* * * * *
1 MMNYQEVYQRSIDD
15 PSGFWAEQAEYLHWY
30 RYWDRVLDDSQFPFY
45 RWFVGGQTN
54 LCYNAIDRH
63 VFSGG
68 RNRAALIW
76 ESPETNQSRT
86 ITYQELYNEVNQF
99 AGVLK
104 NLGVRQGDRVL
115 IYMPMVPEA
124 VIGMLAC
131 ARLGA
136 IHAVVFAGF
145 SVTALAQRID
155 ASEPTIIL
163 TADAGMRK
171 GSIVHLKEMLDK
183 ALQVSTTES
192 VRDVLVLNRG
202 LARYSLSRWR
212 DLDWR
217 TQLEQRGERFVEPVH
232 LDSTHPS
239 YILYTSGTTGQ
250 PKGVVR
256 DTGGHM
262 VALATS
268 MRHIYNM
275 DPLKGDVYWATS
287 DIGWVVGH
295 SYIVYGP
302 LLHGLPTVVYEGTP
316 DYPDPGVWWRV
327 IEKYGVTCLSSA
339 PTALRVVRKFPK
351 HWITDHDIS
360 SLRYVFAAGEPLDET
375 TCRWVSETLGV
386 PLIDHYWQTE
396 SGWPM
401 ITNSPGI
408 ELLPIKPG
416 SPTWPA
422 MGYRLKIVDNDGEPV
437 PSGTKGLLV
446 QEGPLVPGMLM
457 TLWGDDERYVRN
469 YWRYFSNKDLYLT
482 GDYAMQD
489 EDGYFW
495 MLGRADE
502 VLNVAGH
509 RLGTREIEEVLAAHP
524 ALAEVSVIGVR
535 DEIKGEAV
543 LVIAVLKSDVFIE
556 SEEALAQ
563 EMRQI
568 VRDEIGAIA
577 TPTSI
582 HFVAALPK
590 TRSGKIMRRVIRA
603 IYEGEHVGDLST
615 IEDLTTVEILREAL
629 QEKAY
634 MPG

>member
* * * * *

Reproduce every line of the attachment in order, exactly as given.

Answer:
1 MMNYQEVYQRSIDD
15 PSGFWAEQAEYLHWY
30 RYWDRVLDDSQFPFY
45 RWFVGGQTN
54 LCYNAIDRH
63 VFSGG
68 RNRAALIW
76 ESPETNQSRT
86 ITYQELYNEVNQF
99 AGVLK
104 NLGVRQGDRVL
115 IYMPMVPEA
124 VIGMLAC
131 ARLGA
136 IHAVVFAGF
145 SVTALAQRID
155 ASEPTIIL
163 TADAGMRK
171 GSIVHLKEMLDK
183 ALQVSTTES
192 VRDVLVLNRG
202 LARYSLSRWR
212 DLDWR
217 TQLEQRGERFVEPVH
232 LDSTHPS
239 YILYTSGTTGQ
250 PKGVVR
256 DTGGHM
262 VALATS
268 MRHIYNM
275 DPLKGDVYWATS
287 DIGWVVGH
295 SYIVYGP
302 LLHGLPTVVYEGTP
316 DYPDPGVWWRV
327 IEKYGVTCLSSA
339 PTALRVVRKFPK
351 HWITDHDIS
360 SLRYVFAAGEPLDET
375 TCRWVSETLGV
386 PLIDHYWQTE
396 SGWPM
401 ITNSPGI
408 ELLPIKPG
416 SPTWPA
422 MGYRLKIVDNDGEPV
437 PSGTKGLLV
446 QEGPLVPGMLM
457 TLWGDDERYVRN
469 YWRYFSNKDLYLT
482 GDYAMQD
489 EDGYFW
495 MLGRADE
502 VLNVAGH
509 RLGTREIEEVLAAHP
524 ALAEVSVIGVR
535 DEIKGEAV
543 LVIAVLKSDVFIE
556 SEEALAQ
563 EMRQI
568 VRDEIGAIA
577 TPTSI
582 HFVAALPK
590 TRSGKIMRRVIRA
603 IYEGEHVGDLST
615 IEDLTTVEILREAL
629 QEKAY
634 MPG

>member